Graham(2016) article observes the growing extremist of white ideology onthe internet. The article used Twitteranalysis as a basis to observehow some of the terrorist groups are connected and are spreadingtheir agenda. There are many tweets over the internet that is used tospread the ideals of the Christian Identity, Neo-Naziand Anti-abortion Violence. Most of these groups areaffiliatedwith white supremacy. The article revealsshocking revelation of how active these groups arebecause the internet provides them with a ghost platform where theycan air their grievances without a trace.Religion is at the core of this group’s ideology because it givesthem an identity of purpose. Christian Identity and Anti-abortionViolence uses religious doctrine to justify their actions and createa separatist agenda that distinguishes the white and other groups.The Graham article shows that throughthe use of religion in the early organized groups, theymanaged to spread easily.The internet has given them a wider platform to further their agendaunnoticed. The article concludes that the internetprovides terrorist groups such as the KKK with a platform to furthertheir ideology which can result inactiveviolence if not checked. Graham (2016) article shows similaritieswith Songer (2016) in that, theChristian religion has heavily supported the KKK movement and plansthe expansion of the group over the internet.However, one of the major differences in the two mentioned articlesis thatone shows a pattern of the movement`s growth through the internet,and the other gives a historical account of the growth throughrecords and materials.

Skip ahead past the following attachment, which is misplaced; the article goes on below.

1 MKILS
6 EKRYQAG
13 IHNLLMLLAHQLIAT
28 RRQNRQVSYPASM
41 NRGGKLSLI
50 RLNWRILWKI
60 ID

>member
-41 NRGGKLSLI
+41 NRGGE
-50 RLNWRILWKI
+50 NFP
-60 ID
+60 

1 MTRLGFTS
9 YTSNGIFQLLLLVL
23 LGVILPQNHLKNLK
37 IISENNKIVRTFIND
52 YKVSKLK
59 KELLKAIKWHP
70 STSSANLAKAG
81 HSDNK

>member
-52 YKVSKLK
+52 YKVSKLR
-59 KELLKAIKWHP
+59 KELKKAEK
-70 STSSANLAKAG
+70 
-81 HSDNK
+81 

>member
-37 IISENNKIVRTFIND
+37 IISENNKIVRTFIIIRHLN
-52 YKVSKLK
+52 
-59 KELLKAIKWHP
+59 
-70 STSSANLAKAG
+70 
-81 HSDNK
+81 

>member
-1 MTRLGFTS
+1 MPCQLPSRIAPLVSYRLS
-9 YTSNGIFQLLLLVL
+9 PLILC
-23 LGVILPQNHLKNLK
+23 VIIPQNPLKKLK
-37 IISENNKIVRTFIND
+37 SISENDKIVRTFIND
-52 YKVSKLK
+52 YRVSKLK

Schmitz(2016) article also shows the intersection of race, religion,and gender in the KKK websites. The articleanalyzed anumber ofwebsitesthat show their activities in the cyberspace. The KKK, ChristianIdentity, Neo-Nazismand Anti-abortion at some point intersect because of convergingsimilarities. These groups,in particular,seek for white supremacy and separatism. They connect throughidentifying with religion and spreading racism ideals. The articleshowsthat even in the advancedage of civilization, furthering ideology,and spreading terrorist groups is steered through separatism. Bydemonstratingthat people are different from others through outlining many variousaspects and conforming to a religious group, it is easier for thegroup to create a common enemy whomthey can attack (Schmitz, 2016).

Thethree articles point out that religion is a powerful tool which helpsto create strong group identities that can precipitate growth ofterrorist groups such as the KKK, and Neo-Nazism. I believe thatreligion helpsto define social groupsin a society and also forms the basisof difference if the group does not identify with the religion.I believethat religion can become a powerful tool forhelping to create terrorist groups because it aids in forming astrongunity among a group. People believein the ideologiespassed on through the religious books because religion asserts itselfwith a higher power than human beings.


Graham,R. (2016). Inter-ideologicalmingling: White extremist ideology entering the mainstream onTwitter.&nbspSociologicalSpectrum,&nbsp36(1),24-36.

Nacos,B. L. (2016).&nbspTerrorismand counterterrorism.Routledge.

Schmitz,R. M. (2016). Intersections of hate: Exploring the transectingdimensions of race, religion, gender, and family in Ku Klux Klan Websites.Sociological Focus,&nbsp49(3),200-214.

Songer,A. (2016). Questioning Communnacity in the Ku Klux Klan. Discussions,12(1):1-11.